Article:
Author: Campbell, Bruce

It Could Blow at Any Seam

In the book “The Right Stuff”, Tom Wolfe wrote about test pilots, and the stringent physical and mental requirements for the job, with regards to eyesight, agility, etc. The test pilots live in fear of failing these requirements, because, as Wolfe said, “It [the Right Stuff] could blow at any seam!”. A pilot may lose a bit of vision in one eye, or some range of motion in one wrist and poof! No longer a test pilot!

Jim Bouton wrote about a similar thing that professional pitchers go through (Bluegrass and baseball – parallel universes). A pitcher can have his “stuff” one day and then mysteriously, one day later, it’s gone forever. He said he would often leave the table at a restaurant to go over his pitching motion, or get out of bed in the middle of the night to make sure he still had his proper motion. It can blow at any seam!

Playing music requires a pretty complicated set of body parts to behave properly too, and we all know players who, through accident or illness or other malady, had to give up playing. In some cases, switching instruments will help – say the dexterity of the fingers in the right hand fade, and a player can switch from banjo to a flat-picked instrument.

If we’re lucky, an injury is a temporary setback – a busted finger can be splinted and heal. Trigger finger and carpal tunnel can be mitigated by therapy and/or surgery. To consider the extreme case, look at Django Reinhardt – one of the greatest jazz guitarists ever only had a couple of functioning fingers on his left hand!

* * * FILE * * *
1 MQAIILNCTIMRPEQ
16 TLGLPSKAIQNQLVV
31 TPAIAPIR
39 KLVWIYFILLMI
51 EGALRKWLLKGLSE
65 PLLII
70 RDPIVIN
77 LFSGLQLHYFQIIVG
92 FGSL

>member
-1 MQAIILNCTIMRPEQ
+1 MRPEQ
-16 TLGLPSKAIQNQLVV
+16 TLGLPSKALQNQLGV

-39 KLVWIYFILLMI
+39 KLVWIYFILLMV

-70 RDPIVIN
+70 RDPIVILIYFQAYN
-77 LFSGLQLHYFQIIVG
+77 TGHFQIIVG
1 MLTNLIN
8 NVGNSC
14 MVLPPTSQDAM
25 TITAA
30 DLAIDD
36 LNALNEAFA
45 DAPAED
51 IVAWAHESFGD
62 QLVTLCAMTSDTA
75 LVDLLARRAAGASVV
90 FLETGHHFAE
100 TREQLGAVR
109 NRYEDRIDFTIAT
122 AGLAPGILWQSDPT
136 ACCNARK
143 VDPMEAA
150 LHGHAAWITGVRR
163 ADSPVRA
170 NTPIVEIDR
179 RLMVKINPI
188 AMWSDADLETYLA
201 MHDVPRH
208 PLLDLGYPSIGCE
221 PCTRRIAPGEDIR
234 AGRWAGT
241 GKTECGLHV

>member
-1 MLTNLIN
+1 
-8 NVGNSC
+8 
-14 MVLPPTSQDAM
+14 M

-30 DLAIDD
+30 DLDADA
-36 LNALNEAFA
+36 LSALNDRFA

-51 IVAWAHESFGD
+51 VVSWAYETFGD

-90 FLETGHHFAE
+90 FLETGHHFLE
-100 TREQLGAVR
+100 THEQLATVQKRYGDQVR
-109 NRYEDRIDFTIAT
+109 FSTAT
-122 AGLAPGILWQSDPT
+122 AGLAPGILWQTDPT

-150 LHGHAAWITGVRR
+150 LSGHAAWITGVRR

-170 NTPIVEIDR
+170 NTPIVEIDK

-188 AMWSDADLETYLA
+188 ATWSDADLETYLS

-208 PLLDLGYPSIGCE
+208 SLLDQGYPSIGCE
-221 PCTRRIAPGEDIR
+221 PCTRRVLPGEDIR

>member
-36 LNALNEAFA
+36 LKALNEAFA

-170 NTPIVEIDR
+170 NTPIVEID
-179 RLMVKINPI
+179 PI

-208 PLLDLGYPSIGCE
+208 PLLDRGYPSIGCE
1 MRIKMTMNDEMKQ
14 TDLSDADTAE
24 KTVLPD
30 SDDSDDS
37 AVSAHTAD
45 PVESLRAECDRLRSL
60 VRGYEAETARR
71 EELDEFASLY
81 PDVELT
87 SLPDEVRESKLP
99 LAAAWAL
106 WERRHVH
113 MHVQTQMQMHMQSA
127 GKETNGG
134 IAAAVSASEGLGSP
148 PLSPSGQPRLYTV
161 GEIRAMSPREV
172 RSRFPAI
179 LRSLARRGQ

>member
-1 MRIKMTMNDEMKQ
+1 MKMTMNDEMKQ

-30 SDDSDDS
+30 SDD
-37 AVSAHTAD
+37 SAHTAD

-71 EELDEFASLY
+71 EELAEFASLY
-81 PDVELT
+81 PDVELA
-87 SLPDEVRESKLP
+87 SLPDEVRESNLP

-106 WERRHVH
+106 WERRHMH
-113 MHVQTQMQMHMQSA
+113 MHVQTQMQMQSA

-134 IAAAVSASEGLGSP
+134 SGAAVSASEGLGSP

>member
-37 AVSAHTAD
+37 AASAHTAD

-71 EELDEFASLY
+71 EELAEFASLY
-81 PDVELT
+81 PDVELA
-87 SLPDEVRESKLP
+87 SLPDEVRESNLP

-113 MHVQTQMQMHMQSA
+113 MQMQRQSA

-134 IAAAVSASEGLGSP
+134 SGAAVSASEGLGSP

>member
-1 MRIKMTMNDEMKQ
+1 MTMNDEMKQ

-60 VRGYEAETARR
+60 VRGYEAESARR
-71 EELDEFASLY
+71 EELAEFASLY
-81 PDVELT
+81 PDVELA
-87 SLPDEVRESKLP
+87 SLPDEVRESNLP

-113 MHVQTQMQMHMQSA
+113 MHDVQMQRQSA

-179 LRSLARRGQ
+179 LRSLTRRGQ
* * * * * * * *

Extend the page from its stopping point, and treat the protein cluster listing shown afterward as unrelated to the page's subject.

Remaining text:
I pulled a tendon a few weeks ago moving some heavy objects. The day after moving them, I had a very painful right hand, and pretty much doing everything hurt to some degree. Luckily, playing guitar and bass only hurt a little, but it certainly never hurt before, and after a couple of weeks, it was actually getting worse, so I went to the doctor.

Like most males, I dread going to the doctor, and I was terrified it was going to be a busted hand or worse – some sort of chronic condition that would never get better, or continue to worsen. I was staring the “busted seam” right in the face, and I didn’t want to contemplate what lay ahead.

I have enough good points in my life that the end of my playing days wouldn’t be a “head in the oven” kind of event, but it certainly would be a drastic change, and I don’t exactly know how I would cope.

“Strained tendon”, the doctor said and after just one good night’s sleep with a splint, I am encouraged. I have a gig tonight, and I am confident I will get through it, even if there’s some pain. The moral of the story is, of course: Never pass up a chance to pick, because the ability for your body to play music is precious, amazing and yes – fragile. It could blow at any seam!

Posted:  7/18/2012

Copyright © 2002 California Bluegrass Association. All rights reserved.
Comments? Questions? Please email